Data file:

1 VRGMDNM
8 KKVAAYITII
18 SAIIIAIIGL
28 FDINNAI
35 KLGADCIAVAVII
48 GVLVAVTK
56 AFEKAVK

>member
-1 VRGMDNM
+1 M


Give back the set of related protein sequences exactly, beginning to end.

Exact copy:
1 VRGMDNM
8 KKVAAYITII
18 SAIIIAIIGL
28 FDINNAI
35 KLGADCIAVAVII
48 GVLVAVTK
56 AFEKAVK

>member
-1 VRGMDNM
+1 M